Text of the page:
Breaking Into Hollywood by Veteran Producer Gary W. Goldstein
This was originally written by Rebecca Norris.
I was honored to have the opportunity to sit down with veteran producer and literary manager Gary W. Goldstein (Pretty Woman, Under Siege, The Mothman Prophecies). In this two-part interview, Gary gives incredibly helpful advice about networking and relationship building, talks in-depth about his amazing career, and introduces his newest venture, Breaking Into Hollywood, an online Master Course for writers on networking, branding, pitching, taking meetings, and breaking into the business. The Master Course has an accompanying show on YouTube, where Gary interviews other industry veterans, who discuss their careers and give fantastic tips that can help both new and established screenwriters.
REBECCA: What got you into managing writers and producing?
GARY: The short version – when I moved to Los Angeles from San Francisco, a very different world, a more provincial, conservative world, a world where I was an attorney, and where I was not doing what I was supposed to be doing, and also getting a great background, a really solid piece of my foundation. But I wasn’t living. I was not excited in the morning. And I thought, well, if not this, then what? It wasn’t like I had this dream of going into movies when I was really young; I didn’t. What I did have was a love of literature and I was a fan of film. I loved a good film, but I was a big reader. I loved storytelling.
Sometimes we all look at our families and go, “How did I birth myself into this environment?” I loved my family, but we’re not alike at all. I was this daydreamer. The reason I went to law school was because I was afraid that if I didn’t ground myself literally, if I did not learn an adult language and get some adult skills that were recognizable in the marketplace of humanity, that I would be eternally lost in this sort of wormhole of daydreaming. I was the essential daydreamer. My family was amazed by me. I was literally disconnected conversationally, circumstantially from whatever was going on. I was lost in my inner world. And that was – I don’t know, chicken and egg. Was it because I fell in love with literature and it inspired my own creativity or was I just drawing from it and leaving that a little bit further on my own? I don’t know. I was a daydreamer, but there was no profession called “Daydream.”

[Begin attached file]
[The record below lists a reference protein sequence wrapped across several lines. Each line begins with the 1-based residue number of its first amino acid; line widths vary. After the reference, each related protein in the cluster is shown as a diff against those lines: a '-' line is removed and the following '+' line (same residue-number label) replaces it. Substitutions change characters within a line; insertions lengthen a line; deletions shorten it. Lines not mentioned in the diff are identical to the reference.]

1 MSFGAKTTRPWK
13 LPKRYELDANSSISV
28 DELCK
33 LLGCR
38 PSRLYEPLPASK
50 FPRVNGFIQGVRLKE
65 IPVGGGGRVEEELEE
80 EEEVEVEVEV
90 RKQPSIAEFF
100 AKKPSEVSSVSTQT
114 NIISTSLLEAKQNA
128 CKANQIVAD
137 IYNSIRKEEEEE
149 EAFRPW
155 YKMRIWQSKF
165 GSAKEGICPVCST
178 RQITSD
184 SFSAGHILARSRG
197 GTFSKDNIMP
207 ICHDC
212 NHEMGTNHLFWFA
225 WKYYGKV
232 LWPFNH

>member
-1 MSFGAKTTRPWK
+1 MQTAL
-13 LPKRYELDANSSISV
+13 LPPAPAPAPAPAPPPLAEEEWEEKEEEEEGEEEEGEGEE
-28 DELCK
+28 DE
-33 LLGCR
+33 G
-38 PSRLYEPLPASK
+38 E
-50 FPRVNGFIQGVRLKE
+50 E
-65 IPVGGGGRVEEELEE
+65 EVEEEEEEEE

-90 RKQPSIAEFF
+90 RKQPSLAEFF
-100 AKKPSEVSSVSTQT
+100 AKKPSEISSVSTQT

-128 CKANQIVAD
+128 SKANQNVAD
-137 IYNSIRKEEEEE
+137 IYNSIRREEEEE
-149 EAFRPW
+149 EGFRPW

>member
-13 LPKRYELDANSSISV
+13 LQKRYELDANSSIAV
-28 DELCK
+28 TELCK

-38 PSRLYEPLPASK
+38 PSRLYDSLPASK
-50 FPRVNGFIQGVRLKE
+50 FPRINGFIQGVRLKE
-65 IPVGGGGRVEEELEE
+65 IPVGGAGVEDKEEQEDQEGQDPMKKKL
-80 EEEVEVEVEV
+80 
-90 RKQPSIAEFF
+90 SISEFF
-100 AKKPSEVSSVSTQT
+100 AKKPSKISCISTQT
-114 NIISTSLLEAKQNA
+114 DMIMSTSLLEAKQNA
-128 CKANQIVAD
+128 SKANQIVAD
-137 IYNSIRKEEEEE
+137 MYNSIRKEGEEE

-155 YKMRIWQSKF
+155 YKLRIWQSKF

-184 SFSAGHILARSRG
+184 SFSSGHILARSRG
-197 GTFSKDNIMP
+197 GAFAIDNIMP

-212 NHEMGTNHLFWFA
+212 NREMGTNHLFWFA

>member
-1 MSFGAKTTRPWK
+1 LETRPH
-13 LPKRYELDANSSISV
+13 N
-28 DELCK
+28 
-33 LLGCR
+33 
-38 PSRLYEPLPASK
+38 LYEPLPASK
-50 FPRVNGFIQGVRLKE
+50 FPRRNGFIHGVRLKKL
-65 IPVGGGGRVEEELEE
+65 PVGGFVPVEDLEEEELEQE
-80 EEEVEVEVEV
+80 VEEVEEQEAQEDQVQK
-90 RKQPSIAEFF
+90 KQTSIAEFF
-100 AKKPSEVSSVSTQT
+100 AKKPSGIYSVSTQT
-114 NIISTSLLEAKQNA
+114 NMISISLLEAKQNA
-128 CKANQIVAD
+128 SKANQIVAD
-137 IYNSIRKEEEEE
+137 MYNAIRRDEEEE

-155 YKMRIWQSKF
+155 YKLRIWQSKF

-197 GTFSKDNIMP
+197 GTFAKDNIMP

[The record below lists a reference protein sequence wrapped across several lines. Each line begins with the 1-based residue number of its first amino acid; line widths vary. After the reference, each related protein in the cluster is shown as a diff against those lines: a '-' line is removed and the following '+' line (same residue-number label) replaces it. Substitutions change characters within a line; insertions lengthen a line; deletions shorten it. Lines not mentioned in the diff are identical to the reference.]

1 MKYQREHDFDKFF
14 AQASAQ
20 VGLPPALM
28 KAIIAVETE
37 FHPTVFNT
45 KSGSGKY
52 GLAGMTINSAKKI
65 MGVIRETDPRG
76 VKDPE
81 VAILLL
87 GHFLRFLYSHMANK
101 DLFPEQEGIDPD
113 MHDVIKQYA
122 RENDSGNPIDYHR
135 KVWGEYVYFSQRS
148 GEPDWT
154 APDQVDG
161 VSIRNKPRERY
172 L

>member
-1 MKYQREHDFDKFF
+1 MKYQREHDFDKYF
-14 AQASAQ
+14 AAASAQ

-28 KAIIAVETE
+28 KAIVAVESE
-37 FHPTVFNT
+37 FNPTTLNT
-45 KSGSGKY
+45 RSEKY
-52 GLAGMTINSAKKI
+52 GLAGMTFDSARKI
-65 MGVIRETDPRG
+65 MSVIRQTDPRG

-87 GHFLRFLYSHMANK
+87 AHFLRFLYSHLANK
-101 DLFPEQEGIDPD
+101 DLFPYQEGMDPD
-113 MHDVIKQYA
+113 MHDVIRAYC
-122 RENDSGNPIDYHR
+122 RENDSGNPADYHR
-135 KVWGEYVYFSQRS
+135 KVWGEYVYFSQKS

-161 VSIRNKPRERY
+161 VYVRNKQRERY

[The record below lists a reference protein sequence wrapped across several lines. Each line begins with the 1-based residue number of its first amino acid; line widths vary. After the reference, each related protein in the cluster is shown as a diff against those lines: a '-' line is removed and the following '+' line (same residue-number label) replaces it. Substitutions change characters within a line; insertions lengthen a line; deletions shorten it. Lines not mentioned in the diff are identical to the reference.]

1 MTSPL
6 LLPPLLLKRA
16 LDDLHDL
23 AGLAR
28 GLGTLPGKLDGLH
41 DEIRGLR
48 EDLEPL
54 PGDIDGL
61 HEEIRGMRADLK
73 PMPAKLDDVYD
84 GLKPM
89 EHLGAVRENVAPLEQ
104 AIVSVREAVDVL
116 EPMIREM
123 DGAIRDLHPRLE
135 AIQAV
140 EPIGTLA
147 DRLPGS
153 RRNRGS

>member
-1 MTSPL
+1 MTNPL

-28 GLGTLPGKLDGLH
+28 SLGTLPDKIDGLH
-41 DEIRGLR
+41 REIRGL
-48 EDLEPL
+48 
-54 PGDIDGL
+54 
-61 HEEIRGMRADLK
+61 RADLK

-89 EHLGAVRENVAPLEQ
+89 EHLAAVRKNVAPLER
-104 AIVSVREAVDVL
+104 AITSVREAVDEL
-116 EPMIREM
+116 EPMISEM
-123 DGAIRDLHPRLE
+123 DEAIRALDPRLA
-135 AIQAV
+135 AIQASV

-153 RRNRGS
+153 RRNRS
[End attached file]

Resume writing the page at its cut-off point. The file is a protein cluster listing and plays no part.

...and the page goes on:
REBECCA: There isn’t? You can’t get a degree in that?
GARY: Had there been a way to earn an income and have a profession and a business card that said ‘Professional Daydreamer,’ that’s what I would have become. So from my perch in San Francisco, where there was no meaningful entertainment industry of any kind, my first stab was music; when I was an undergrad at UC-Berkeley, I produced concerts. Music did not at that time seem the right fit for me. So long story short, as I recognized that being an attorney, as a pursuit was not going to deeply satisfy, my focus shifted to the Southland.
It was a new world, that storytelling world that is film and television, and God, I didn’t know the vernacular, I did not know the size of it, the shape of it, who was in it, what they did, I didn’t know people in LA; there was a magnetic pull. And I thought, if there’s something that would be a better fit for me, that seems like that might be it.
So I came down here [to Los Angeles] and did not want to be a lawyer. I was very clear about the things I didn’t want. I’m not a ladder-climber, I’m not a good corporate or group player, every member of my family on both sides had always been entrepreneurs, pretty much none of them when into their father’s business, they all started something of their own. So I had this idea, naturally, that it was in the natural order of things that you strike out on your own and you build something. That was kind of all I’d seen. I did not know what that meant; I’d never done it. So I moved here with this very innocent notion of how the world might work.
When I arrived I realized very quickly that I was unemployable; partially because I had no network, I didn’t know anyone, partially because I didn’t have any understanding of the business. I’d never been in it; I’d never read about it, I didn’t know what the contours of it were. I didn’t even know where the studios and networks were located or what the job titles were. I’d never read a screenplay.
So there was a lot to learn. A neighbor, the former CEO of Columbia Pictures Television, one of the smartest, funniest guys I’ve ever known. We took a liking to one another and he sent me on meetings to all the bigwigs in all the major studios. Mostly whoever was sitting at the very top at what was called Business and Legal Affairs at each of the studios, I met with them or someone equally important.
REBECCA: Wow, that’s serendipitous.
GARY: I was in my heavy wool San Francisco lawyer suits in an un-air conditioned car, driving and getting lost on the freeways of southern California in the dead of summer, sweating bullets – literally – trying to find my way – metaphorically and literally – and finding myself in these massive, back then, massive offices – this was old Hollywood. And I’m with these very elegantly presented and dressed, very successful individuals running the studios. I had no idea how to have a conversation with them, but they were all great and gracious because I was referred in the door by someone they really knew and admired.
Read the full article on Scriptmag.com
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